A full set of financial statements provides the details about the company’s operations and performance, including its expenses and profits by accounting period (quarterly or year-to-date). Financial statements also provide a snapshot of the company’s current financial position, including its assets and liabilities.
This is one of the most valued aspects of any business plan as it provides a straightforward summary of what a company does with its money, or how it grows from initial investment to become profitable.
4. Draft Your Plan
With financials more or less settled and a strategy decided, it is time to draft through the narrative of each component of your business plan . With the background work you have completed, the drafting itself should be a relatively painless process.
If you have trouble writing convincing prose, this is a time to seek the help of an experienced business plan writer who can put together the plan from this point.
5. Revise & Proofread
Revisit the entire plan to look for any ideas or wording that may be confusing, redundant, or irrelevant to the points you are making within the plan. You may want to work with other management team members in your business who are familiar with the company’s operations or marketing plan in order to fine-tune the plan.
Finally, proofread thoroughly for spelling, grammar, and formatting, enlisting the help of others to act as additional sets of eyes. You may begin to experience burnout from working on the plan for so long and have a need to set it aside for a bit to look at it again with fresh eyes.
6. Nail the Business Plan Presentation
The presentation of the business plan should succinctly highlight the key points outlined above and include additional material that would be helpful to potential investors such as financial information, resumes of key employees, or samples of marketing materials. It can also be beneficial to provide a report on past sales or financial performance and what the business has done to bring it back into positive territory.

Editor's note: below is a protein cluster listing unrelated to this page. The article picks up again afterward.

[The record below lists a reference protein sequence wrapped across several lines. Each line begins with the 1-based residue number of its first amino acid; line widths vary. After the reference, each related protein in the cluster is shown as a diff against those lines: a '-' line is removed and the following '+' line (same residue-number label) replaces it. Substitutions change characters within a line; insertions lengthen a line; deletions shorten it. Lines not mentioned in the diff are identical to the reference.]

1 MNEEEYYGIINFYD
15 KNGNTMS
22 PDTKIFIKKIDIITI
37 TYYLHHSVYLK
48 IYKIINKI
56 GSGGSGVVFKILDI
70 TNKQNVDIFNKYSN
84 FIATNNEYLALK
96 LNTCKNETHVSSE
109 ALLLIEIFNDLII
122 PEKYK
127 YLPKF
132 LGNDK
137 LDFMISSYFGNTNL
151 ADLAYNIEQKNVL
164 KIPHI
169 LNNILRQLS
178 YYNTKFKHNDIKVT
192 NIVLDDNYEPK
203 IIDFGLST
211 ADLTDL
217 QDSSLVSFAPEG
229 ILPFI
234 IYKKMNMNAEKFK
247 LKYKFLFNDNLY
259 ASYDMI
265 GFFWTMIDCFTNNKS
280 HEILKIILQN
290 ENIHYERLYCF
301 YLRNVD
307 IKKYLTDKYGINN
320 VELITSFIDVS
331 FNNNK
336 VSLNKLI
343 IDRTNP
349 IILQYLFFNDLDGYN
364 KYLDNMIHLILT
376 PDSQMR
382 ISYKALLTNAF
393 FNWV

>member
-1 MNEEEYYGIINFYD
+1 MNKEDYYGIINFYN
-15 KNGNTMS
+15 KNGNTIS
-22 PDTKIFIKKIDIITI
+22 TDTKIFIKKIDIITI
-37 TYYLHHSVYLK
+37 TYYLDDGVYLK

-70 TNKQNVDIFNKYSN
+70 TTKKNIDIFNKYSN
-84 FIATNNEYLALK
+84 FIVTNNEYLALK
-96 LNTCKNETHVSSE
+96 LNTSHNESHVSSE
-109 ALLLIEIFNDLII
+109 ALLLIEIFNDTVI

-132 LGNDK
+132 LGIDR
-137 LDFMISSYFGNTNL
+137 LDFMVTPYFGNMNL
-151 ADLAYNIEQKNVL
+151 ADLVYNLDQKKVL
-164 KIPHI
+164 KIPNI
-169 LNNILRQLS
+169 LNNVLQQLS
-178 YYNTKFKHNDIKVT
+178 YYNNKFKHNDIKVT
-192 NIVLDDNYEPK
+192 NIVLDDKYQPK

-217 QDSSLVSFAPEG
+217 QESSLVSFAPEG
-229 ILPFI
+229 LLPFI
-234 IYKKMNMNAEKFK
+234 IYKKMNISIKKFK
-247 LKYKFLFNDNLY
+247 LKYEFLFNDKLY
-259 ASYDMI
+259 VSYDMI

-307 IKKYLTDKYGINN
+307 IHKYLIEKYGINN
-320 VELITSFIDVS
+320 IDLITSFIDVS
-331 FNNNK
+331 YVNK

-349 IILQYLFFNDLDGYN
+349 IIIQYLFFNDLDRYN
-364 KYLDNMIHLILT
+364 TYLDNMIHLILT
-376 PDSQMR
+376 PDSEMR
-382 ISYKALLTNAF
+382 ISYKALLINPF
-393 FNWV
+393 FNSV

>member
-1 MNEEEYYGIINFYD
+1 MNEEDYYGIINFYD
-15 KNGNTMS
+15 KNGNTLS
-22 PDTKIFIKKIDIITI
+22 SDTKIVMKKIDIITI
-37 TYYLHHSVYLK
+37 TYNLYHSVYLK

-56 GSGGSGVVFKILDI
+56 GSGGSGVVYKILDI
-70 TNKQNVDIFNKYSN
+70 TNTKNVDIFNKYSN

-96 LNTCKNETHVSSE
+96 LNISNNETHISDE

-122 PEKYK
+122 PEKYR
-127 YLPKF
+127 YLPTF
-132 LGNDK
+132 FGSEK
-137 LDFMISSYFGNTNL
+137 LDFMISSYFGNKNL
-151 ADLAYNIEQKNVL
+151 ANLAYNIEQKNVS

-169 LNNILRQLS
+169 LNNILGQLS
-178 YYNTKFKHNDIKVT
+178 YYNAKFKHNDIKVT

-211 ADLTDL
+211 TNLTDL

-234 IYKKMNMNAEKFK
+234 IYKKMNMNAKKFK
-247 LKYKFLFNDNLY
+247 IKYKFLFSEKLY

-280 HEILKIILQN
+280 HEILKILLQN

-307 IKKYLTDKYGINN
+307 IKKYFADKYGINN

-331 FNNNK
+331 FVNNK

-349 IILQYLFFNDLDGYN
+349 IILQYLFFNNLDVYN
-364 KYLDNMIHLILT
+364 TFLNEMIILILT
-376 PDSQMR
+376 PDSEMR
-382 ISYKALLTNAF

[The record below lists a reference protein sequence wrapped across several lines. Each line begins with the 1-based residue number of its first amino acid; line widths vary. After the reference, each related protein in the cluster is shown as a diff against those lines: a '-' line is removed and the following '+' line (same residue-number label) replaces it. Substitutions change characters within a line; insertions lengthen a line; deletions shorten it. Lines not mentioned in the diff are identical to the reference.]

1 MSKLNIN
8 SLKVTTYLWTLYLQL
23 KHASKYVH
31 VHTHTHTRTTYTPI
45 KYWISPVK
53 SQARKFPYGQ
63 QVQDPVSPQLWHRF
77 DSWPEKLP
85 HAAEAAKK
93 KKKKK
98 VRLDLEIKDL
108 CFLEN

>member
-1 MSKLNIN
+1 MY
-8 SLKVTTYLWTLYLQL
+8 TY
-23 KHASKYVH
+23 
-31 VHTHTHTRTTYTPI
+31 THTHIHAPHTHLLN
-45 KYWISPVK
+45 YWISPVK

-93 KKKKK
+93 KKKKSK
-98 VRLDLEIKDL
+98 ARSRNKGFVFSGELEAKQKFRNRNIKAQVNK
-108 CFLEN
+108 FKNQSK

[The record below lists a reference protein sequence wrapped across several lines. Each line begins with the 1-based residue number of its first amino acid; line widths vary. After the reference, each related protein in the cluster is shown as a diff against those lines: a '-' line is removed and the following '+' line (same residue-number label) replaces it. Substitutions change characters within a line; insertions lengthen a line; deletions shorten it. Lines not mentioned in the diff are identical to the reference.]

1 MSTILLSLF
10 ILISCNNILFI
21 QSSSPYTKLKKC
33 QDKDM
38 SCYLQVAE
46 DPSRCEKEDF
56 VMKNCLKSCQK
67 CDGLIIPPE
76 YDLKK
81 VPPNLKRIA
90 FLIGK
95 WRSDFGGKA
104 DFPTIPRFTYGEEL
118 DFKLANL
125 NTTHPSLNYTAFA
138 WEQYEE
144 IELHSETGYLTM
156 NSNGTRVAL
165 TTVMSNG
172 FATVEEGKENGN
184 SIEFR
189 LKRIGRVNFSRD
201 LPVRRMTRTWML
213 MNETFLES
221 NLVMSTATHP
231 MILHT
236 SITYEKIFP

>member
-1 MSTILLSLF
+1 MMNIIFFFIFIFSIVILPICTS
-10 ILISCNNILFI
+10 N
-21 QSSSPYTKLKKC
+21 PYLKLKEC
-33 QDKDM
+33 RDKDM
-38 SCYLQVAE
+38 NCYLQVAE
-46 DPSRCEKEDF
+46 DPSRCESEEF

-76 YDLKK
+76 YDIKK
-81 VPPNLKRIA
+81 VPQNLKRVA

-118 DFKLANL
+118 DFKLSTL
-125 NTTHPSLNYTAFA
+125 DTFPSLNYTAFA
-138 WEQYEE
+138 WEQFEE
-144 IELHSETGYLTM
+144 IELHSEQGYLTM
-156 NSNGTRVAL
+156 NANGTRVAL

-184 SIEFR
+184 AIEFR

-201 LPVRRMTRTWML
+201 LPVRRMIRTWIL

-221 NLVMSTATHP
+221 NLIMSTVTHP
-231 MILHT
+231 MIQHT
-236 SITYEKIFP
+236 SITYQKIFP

Business Planning Process Conclusion
Every entrepreneur dreams of the day their business becomes wildly successful.
But what does that really mean? How do you know whether your idea is worth pursuing?
And how do you stay motivated when things are not going as planned? The answers to these questions can be found in your business plan. This document helps entrepreneurs make better decisions and avoid common pitfalls along the way.
Business plans are dynamic documents that can be revised and presented to different audiences throughout the course of a company’s life. For example, a business may have one plan for its initial investment proposal, another which focuses more on milestones and objectives for the first several years in existence, and yet one more which is used specifically when raising funds.
Business plans are a critical first step for any company looking to attract investors or receive grant money, as they allow a new organization to better convey its potential and business goals to those able to provide financial resources.
How to Finish Your Business Plan in 1 Day!
Don’t you wish there was a faster, easier way to finish your business plan?
With Growthink’s Ultimate Business Plan Template you can finish your plan in just 8 hours or less!
Click here to finish your business plan today.
OR, Let Us Develop Your Plan For You
Since 1999, Growthink has developed business plans for thousands of companies who have gone on to achieve tremendous success.
Click here to see how Growthink business plan consultants can create your business plan for you.
Other Helpful Business Plan Articles & Templates
- Credit cards
- View all credit cards
- Banking guide
- Loans guide
- Insurance guide
- Personal finance
- View all personal finance
- Investing + Retirement
- Small business
- View all small business
You’re our first priority. Every time.
We believe everyone should be able to make financial decisions with confidence. And while our site doesn’t feature every company or financial product available on the market, we’re proud that the guidance we offer, the information we provide and the tools we create are objective, independent, straightforward — and free.